In mid-December, occupancy rates at the luxury Fairmont Resort & Spa in the Blue Mountains near Sydney were bottoming out at 10%. That was towards a weekend when usual occupancies would be well above 70%.
The bushfires have had a devastating effect on tourism and the hotel business from Queensland to New South Wales said Dr Jerry Schwartz , the hotel’s owner.
Schwartz’s portfolio of 14 luxury hotels includes Sydney’s Sofitel Darling Harbour, Four Points by Sheraton, Central Park and the Paradise Resort in Surfers Paradise.
“The fires are having a huge impact–it’s a terrible thing for the country,” he says.
The same scenario is repeated throughout southeastern Australia. Schwartz says the lack of bookings at hotels has left tourism decimated in many regions.
“In New South Wales for example people have not been going to areas where there are fires. If you knew fires were raging in the area, would you go and take your family there for a holiday?
“The Gold Coast too has also been very smoky, though it has impacted business less.”
Best Western Urge People ‘Phone And Book’, Help Regional Hotels
“The manager of one of our hotels near Townsville (in northern Queensland) said he was getting nothing but cancellations, instead of Christmas reservations. It was a similar situation in Batemans Bay , where fires were blocking the road from north–and there are some huge impacts on occupancies.”
Perry says the fires saw hotels in New South Wales loose major events, on top of thousands of leisure tourist stays, because of closed roads. Businesses throughout the South Coast region have been heavily impacted, and want tourists to return to help the recovery process.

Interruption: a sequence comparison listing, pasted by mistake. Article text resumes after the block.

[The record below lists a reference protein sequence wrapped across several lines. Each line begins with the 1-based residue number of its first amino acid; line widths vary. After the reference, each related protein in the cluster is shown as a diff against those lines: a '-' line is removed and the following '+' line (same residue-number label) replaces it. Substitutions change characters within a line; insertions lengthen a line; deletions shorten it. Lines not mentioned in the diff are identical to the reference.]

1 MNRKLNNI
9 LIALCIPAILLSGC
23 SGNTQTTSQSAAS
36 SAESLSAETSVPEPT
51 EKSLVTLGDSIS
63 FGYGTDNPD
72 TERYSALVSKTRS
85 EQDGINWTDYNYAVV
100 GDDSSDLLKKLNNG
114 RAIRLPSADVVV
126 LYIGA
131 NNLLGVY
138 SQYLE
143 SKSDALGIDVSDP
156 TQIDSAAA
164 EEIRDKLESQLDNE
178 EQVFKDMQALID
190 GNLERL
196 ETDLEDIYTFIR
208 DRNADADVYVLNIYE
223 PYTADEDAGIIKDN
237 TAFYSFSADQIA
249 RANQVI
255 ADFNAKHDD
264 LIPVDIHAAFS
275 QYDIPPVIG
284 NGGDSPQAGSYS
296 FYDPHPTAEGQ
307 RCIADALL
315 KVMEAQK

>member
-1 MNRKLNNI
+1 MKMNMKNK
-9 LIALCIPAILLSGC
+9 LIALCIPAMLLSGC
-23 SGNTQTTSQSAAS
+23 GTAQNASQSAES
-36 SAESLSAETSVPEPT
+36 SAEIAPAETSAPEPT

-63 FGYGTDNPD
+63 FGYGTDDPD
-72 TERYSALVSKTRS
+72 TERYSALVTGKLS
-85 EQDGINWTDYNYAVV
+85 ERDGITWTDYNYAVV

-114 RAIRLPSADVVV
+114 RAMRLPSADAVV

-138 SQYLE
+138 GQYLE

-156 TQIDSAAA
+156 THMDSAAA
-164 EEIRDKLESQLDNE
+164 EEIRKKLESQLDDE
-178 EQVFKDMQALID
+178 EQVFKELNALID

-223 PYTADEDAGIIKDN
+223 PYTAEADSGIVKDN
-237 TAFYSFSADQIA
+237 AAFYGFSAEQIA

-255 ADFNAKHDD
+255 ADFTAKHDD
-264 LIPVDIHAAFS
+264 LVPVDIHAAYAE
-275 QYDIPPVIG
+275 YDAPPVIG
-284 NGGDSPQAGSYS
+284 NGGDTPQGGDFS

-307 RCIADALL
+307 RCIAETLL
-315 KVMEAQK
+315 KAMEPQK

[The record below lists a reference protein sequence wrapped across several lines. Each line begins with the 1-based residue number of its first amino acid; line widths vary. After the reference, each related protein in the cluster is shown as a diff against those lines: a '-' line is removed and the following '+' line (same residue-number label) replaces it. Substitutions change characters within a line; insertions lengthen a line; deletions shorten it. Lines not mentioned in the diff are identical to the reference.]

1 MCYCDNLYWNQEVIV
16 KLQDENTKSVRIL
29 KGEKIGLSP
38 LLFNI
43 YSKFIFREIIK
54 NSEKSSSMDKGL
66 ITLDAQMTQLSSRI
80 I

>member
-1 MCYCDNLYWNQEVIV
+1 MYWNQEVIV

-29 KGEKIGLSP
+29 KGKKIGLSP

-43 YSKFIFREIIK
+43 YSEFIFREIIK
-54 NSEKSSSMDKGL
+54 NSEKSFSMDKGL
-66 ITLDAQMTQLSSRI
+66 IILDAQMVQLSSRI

Blue Mountains Devastated But Open For Business
The Blue Mountains has been devastated–both physically and economically–by the fires. But now hotels and the tourism industry want people to know it’s business as usual, as the fires subside, and rains bring relief across the state.
People balk at visiting such regions post bushfires, says Graham Perry, thus compounding the problem.
“I want Best Western to take leadership on this because we have hotels all over Australia. Our position is: when the immediate emergency is over, we need to tell consumers ‘look they are open for business, they need your business, so please use the rest of this summer period to get out and support them.’
“Just phone and book,” he urges. “The value of return visitation to these regions cannot be underestimated. It puts vital income back into the area, keeping businesses open and wages to local staff being paid.
“Guests will be welcomed with open arms as long as they remain sensitive to the needs of the local community in terms of fire alerts and water consumption.”
The Fairmont Resort & Spa is playing a part in wooing back tourists to the region.
“Time to come up and get into nature once again” it tweeted this week. The mountains have been an historic nature and wellness weekend escape from Sydney.
Before the fires, Australia’s hotels were already being hit by oversupply as well as weaker tourism.
“The beauty of the hotel industry is that it bounces back,” says Jerry Schwartz.
The same could be said of a tourism industry, and a country, showing incredible resilience in the face of an unprecedented natural disaster.
Now people need to help them, by traveling back to their regions.